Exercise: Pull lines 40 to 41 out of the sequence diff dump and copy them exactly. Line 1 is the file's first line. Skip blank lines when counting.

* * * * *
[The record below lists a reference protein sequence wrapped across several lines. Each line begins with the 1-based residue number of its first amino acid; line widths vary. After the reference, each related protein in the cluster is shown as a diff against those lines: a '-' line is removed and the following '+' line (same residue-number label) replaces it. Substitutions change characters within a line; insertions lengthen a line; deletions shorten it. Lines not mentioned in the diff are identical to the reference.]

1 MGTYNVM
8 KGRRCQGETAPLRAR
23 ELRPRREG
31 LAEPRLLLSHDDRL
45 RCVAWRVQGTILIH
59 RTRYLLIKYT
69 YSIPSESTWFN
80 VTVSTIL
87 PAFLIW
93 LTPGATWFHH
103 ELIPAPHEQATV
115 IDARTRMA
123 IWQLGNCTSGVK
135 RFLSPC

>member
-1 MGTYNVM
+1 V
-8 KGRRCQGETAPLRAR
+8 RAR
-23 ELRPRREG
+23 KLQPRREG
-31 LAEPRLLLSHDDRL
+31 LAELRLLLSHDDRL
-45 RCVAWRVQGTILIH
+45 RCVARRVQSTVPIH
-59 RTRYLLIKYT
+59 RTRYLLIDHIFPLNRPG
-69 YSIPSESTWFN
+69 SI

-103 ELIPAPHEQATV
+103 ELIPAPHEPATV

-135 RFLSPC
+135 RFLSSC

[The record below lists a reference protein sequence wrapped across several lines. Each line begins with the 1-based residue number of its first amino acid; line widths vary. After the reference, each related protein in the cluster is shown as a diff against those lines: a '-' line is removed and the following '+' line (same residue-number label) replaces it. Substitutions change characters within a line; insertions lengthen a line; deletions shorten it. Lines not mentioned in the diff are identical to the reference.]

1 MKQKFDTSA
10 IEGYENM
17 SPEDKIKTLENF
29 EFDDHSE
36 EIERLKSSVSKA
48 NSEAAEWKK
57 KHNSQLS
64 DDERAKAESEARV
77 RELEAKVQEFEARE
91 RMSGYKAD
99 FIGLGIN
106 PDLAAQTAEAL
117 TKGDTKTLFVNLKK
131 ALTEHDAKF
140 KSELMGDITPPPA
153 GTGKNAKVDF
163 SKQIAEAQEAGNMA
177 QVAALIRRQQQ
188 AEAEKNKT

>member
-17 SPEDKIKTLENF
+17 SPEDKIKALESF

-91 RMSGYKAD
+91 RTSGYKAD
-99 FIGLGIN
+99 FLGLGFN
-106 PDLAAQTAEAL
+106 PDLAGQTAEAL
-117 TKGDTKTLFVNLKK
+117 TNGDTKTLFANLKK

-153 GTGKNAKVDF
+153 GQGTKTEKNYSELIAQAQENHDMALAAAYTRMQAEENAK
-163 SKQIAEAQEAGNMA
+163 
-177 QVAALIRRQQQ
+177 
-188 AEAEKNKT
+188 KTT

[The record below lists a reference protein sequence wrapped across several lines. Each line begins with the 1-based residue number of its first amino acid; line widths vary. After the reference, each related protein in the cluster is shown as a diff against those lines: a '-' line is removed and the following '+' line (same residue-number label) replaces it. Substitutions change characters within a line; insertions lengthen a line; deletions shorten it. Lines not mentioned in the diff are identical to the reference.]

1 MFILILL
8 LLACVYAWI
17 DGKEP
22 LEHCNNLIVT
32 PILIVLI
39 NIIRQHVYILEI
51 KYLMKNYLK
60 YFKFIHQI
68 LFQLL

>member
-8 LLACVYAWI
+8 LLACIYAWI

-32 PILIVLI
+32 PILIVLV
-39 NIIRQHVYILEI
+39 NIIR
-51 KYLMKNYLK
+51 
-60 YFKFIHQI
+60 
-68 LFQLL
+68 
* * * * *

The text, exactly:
36 EIERLKSSVSKA
48 NSEAAEWKK